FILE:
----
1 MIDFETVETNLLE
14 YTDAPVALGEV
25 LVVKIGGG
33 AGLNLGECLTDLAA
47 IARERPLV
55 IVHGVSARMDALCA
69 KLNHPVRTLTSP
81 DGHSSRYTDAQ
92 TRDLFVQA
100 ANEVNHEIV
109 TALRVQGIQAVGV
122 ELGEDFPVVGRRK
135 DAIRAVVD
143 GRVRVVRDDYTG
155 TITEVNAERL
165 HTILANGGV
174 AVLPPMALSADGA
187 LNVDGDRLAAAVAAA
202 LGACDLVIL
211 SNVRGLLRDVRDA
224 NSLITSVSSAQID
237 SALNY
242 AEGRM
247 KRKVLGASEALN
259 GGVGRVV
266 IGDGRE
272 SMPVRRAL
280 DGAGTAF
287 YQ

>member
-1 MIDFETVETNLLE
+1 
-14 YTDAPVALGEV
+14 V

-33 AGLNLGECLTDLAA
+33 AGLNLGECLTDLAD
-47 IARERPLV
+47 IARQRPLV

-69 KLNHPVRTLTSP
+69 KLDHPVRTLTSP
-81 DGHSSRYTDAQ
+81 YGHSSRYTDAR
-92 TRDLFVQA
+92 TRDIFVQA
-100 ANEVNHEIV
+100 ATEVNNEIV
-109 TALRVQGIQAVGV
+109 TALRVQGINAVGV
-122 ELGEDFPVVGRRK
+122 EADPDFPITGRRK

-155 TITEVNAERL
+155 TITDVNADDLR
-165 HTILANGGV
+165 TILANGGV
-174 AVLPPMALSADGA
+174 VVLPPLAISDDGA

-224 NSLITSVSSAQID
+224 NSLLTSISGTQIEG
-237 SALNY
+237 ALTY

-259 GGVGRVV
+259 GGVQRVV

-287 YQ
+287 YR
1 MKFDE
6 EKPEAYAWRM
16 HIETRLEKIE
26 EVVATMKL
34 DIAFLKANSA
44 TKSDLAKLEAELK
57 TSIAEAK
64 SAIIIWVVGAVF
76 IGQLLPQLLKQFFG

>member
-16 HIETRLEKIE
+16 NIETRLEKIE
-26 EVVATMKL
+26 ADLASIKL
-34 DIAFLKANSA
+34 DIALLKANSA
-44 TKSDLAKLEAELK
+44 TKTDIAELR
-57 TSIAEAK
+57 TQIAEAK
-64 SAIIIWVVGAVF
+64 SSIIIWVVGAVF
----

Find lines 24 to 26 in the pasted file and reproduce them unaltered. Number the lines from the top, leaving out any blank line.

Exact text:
247 KRKVLGASEALN
259 GGVGRVV
266 IGDGRE